- Identify individuals who are at risk, or at rising risk.
- Engage members to take a more active role in their own health—and empower them to improve their outcomes.
- Collaborate across the care continuum.
- Address gaps in care.
- Allocate scarce resources.
- Increase satisfaction for members as well as providers.
- Comply with federal, state, local and industry regulations.
How Care Managers Can Access and Use the Right Information
The right software is crucial to providing the intuitive information that connects plan members’ health activities across the continuum of care to reveal their individual needs and opportunities. With the right software in place, care managers can make a powerful difference in the lives of individual members as well as cut costs dramatically. Here’s how to make it work.
Access reports to identify gaps in care. Care managers need access to reporting that helps them effectively identify and close gaps in care. For example, reporting can provide a list of members in an at-risk age group that have failed to get recommended screenings or flag intervention opportunities for members who are consistently getting HbA1c readings greater than 7.
Trigger workflows automatically. Care management workflows can be automatically triggered based on member events such as an emergency department visit or a hospital admission. Similarly, when a member receives a new diagnosis, a care manager should be alerted so they can share that information with the member’s primary care provider or specialist, immediately reconcile medications, and ensure the member is directed to or provided with resources that can help.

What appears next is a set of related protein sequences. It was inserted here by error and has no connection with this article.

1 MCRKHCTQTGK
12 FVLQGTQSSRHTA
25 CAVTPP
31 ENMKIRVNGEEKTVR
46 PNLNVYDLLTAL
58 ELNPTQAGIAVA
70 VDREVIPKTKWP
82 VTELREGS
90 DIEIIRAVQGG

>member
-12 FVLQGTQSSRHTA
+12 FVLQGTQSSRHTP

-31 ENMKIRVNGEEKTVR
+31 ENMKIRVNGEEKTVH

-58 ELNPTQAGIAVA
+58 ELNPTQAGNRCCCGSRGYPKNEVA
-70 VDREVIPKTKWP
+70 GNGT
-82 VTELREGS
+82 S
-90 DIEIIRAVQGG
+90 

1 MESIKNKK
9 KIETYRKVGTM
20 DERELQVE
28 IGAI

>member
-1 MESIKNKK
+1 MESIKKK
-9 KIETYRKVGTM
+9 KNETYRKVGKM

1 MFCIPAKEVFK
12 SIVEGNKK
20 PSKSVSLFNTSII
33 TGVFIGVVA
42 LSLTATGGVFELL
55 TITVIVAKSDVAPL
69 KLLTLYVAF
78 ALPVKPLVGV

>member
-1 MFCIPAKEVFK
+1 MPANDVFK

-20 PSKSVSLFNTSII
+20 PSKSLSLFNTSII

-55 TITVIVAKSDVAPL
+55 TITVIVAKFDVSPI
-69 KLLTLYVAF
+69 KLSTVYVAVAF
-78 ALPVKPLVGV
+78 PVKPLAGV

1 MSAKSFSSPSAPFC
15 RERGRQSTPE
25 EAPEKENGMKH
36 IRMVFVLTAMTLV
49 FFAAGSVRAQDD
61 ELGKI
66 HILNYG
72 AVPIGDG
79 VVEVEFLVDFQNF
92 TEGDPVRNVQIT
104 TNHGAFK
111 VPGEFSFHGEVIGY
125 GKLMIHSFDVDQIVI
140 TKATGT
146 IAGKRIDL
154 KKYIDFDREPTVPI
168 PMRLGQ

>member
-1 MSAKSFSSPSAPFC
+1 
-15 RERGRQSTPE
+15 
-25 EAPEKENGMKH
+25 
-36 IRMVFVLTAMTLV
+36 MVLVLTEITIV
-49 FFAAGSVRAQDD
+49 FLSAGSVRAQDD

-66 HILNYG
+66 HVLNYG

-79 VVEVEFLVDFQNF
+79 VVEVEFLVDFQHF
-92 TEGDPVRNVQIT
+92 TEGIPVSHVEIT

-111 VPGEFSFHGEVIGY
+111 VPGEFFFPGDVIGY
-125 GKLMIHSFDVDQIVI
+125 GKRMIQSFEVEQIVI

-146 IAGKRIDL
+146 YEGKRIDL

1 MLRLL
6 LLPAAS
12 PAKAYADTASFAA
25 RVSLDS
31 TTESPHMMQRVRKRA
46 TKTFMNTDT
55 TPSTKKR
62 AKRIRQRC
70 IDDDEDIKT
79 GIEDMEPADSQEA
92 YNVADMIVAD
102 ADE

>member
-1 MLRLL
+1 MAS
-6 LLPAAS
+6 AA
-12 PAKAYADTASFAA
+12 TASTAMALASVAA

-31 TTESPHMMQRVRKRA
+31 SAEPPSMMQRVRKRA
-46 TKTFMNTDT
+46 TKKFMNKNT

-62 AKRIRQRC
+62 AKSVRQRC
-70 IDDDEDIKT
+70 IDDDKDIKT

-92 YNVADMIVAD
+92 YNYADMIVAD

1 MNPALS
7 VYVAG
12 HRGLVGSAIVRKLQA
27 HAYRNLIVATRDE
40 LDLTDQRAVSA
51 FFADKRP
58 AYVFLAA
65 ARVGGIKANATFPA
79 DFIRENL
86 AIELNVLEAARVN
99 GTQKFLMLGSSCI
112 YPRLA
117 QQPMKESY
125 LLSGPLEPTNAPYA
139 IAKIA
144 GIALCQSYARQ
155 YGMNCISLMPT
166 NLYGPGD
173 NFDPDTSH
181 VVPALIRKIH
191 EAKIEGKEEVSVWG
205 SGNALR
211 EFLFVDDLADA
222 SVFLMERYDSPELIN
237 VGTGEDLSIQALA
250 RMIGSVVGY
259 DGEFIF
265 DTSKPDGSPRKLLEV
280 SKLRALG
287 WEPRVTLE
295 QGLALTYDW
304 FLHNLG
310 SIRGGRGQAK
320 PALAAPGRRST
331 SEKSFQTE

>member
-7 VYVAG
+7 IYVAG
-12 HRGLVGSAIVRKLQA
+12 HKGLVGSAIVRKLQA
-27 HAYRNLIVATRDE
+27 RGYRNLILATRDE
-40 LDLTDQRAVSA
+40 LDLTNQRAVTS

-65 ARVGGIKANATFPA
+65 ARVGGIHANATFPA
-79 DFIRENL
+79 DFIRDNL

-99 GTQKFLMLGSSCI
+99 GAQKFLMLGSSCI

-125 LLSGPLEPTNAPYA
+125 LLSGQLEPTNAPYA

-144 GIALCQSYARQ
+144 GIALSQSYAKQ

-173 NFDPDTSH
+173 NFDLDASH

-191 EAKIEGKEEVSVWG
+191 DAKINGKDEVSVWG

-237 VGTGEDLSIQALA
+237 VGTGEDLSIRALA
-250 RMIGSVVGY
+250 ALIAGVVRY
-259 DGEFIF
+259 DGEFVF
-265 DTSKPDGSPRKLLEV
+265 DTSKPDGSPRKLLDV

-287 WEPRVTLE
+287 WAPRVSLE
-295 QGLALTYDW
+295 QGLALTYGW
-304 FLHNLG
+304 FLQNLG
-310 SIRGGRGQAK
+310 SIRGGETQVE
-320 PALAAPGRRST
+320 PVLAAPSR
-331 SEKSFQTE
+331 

Integrate data across all teams. For the most effective proactive care, care managers need actionable, robust data. But that data must also be shared and integrated across all the teams that are involved in the patient’s care so everyone gets the full picture of health.
Train care managers to spot needs. Researchers believe social determinants drive more than 60% of healthcare outcomes. That means challenges such as food insecurity, unreliable transportation and an unsafe home environment are frequently getting in the way of better health. Care managers should be provided with data and training to spot social determinants that may be affecting the health of plan members.
Get creative with delivering care. One of the effects of the pandemic is that consumers have grown more comfortable with the idea of in-home healthcare management, including both do-it-yourself (DIY) healthcare and clinicians visiting their homes. For example, 85% of consumers said they would be comfortable with DIY care such as remote patient monitoring or taking diagnostic tests, and more than three-quarters said they would be comfortable with a wellness visit, sick visit or chronic care visit in their homes, according to a PwC survey. Because consumers are increasingly open to in-home care, health plan care managers have even more convenient, cost-effective tools at their disposal to respond to patient data.
When care managers take a proactive approach to engaging individuals and encouraging their adherence to care plans, they can play an important role in fundamentally changing the way individuals manage and participate in self-care.